Once again the Mercedes junior will miss a Grand Prix, this time China and very likely Bahrain a week later.
Pascal’s replacement, Ferrari reserve driver Antonio Giovinazzi impressed TJ13 readers (The Jury) coming in second behind Vettel in the Driver of the Weekend Poll in Australia. And yet there was a sniff of chin rubbing in the paddock from pundits and observers, when the news that Pascal Wehrlein declined to drive for Sauber in the Australian opener.
Ex racers Brundle and Mansell were particularly vocal about how they’d have raced regardless and never given up their seats. Further, the doctors in Australia cleared Pascal as fit to race prior to any running.
The official line is that due to lack of fitness, Pascal’s long run times in FP1 & 2 in Australia were wildly inconsistent, revealing a lack of fitness training. Most have mentioned the crash sustained during the Race of Champions prior to season start as another reason for the fitness issues, even suggesting a hidden hairline fracture injury. Again, all very likely.
“For me the most important is that I can train intensively to ensure a 100% performance from my side as soon as possible. I will then be well-prepared for my first complete Grand Prix weekend for the Sauber F1 Team. Hopefully this can be in Bahrain but, if not, then we will take the time it needs until Russia to make sure I am completely ready.” admits the German Mercedes junior.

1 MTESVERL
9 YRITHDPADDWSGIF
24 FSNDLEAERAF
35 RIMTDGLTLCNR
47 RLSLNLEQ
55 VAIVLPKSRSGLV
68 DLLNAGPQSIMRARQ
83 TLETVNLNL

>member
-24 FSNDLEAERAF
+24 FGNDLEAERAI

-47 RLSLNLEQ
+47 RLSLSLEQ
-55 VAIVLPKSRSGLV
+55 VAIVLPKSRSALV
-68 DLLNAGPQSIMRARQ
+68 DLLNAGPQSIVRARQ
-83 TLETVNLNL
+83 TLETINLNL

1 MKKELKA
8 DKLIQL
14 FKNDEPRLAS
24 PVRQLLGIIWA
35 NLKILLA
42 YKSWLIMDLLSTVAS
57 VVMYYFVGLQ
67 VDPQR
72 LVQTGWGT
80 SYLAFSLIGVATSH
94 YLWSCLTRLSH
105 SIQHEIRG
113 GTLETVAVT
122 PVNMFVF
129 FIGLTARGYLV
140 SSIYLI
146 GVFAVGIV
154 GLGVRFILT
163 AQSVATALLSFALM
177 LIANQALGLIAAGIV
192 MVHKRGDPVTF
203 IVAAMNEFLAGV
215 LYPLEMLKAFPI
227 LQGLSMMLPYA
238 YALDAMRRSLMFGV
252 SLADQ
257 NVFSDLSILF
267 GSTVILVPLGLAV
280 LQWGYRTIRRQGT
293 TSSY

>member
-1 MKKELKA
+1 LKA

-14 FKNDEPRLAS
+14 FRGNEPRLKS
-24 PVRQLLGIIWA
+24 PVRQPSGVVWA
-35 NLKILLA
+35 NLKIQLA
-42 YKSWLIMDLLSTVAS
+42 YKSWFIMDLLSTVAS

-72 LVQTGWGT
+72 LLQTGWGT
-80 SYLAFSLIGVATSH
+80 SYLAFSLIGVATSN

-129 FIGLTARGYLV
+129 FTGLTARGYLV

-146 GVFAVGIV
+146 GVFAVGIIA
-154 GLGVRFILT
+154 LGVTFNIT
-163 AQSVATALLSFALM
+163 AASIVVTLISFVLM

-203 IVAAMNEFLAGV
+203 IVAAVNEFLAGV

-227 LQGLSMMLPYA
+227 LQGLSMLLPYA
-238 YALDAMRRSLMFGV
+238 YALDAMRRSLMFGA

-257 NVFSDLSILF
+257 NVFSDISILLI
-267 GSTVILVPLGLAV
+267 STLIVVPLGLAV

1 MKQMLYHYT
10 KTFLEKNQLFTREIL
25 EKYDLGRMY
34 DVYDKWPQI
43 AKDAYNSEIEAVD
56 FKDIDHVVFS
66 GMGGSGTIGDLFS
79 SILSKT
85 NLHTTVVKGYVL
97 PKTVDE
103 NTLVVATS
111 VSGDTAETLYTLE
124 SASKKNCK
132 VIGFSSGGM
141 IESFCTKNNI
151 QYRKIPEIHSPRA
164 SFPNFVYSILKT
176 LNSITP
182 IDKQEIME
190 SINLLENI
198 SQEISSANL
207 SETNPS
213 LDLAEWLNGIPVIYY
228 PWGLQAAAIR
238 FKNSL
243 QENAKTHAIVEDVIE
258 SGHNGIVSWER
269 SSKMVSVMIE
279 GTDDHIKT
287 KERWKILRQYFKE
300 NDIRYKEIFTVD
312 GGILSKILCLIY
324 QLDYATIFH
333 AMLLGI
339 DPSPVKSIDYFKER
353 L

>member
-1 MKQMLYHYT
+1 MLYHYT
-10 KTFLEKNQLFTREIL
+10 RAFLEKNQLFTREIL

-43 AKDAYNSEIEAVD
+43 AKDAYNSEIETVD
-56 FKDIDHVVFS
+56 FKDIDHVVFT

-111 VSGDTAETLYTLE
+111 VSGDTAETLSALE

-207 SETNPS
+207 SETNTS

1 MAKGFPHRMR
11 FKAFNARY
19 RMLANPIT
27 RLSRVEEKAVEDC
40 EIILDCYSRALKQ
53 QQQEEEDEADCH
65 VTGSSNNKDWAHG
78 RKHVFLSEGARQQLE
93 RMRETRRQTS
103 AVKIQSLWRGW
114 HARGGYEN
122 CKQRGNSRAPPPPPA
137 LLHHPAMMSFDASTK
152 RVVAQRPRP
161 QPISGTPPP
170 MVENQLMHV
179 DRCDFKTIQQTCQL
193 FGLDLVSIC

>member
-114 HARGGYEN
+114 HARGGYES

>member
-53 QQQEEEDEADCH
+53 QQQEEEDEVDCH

One cannot ignore the fact that the collapse of Manor F1, a Mercedes outfit, has had some influence on what’s occurring here. A proxy war as such. There was great surprise when it was announced that Mercedes’ man Pascal Wehrlein signed for the Ferrari ‘junior’ team Sauber for 2017. It was likely he’d stayed with Manor had they survived, after missing out to Bottas for Rosberg’s seat at the senior team.
Further, during winter testing he covered up the Mercedes logo with duct tape on his helmet during his contributions to Sauber. A political move by Sauber or one mandated by Ferrari?
Can't help thinking there's something very odd re this Wehrlein business. Many examples of drivers racing when struggling for fitness
— Andrew Benson (@andrewbensonf1) April 3, 2017
Whatever is happening at Sauber, they’re not unaccustomed to ‘interesting’ driver swops and changes, Giedo van der Garde is case in point.
The next few weeks will likely reveal the truth once the race in Bahrain is done.